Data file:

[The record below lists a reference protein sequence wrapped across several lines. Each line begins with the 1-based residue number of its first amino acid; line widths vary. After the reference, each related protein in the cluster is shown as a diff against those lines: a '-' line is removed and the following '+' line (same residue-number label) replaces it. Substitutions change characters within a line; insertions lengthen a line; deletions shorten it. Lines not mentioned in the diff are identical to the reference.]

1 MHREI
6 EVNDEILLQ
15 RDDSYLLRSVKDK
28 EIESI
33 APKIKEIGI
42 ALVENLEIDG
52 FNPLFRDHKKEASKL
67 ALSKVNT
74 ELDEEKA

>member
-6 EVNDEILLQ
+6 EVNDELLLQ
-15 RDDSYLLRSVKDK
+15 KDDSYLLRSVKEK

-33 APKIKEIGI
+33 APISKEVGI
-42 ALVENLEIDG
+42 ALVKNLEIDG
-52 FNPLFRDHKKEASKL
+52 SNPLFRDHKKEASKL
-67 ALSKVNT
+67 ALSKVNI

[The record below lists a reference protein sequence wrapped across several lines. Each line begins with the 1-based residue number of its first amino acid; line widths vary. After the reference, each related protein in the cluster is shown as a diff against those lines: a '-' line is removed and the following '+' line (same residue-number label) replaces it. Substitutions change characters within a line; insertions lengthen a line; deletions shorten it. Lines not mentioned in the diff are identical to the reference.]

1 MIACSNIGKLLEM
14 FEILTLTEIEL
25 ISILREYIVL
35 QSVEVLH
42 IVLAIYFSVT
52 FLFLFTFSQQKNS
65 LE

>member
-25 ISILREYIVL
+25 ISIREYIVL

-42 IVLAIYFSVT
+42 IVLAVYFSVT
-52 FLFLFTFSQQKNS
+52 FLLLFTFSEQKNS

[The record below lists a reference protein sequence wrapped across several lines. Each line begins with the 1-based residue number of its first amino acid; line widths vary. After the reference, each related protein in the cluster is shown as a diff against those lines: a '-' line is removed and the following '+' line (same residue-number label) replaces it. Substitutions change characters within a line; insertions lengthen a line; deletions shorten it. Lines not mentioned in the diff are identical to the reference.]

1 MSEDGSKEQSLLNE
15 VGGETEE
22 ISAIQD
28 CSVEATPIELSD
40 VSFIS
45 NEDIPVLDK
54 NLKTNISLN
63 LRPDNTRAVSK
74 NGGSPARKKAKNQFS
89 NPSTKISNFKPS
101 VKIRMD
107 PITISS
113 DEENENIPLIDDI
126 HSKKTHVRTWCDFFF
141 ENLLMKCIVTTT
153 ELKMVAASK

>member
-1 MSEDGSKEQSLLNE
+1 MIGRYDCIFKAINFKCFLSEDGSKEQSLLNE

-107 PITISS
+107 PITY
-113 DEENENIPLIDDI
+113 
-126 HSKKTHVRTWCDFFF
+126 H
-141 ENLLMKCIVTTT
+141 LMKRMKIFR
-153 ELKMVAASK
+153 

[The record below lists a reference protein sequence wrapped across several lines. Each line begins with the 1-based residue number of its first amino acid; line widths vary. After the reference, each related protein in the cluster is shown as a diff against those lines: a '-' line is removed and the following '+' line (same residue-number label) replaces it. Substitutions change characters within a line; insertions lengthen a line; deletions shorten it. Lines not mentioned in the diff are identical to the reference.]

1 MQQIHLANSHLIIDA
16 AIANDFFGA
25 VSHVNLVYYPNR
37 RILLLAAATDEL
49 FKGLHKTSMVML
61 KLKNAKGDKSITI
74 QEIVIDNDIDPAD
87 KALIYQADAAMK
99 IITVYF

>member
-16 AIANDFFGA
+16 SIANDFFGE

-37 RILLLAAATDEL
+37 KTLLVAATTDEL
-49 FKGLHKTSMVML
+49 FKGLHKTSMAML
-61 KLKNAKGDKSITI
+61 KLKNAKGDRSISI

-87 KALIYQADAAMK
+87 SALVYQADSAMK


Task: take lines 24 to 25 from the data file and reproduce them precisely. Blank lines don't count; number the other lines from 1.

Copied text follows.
[The record below lists a reference protein sequence wrapped across several lines. Each line begins with the 1-based residue number of its first amino acid; line widths vary. After the reference, each related protein in the cluster is shown as a diff against those lines: a '-' line is removed and the following '+' line (same residue-number label) replaces it. Substitutions change characters within a line; insertions lengthen a line; deletions shorten it. Lines not mentioned in the diff are identical to the reference.]

1 MIACSNIGKLLEM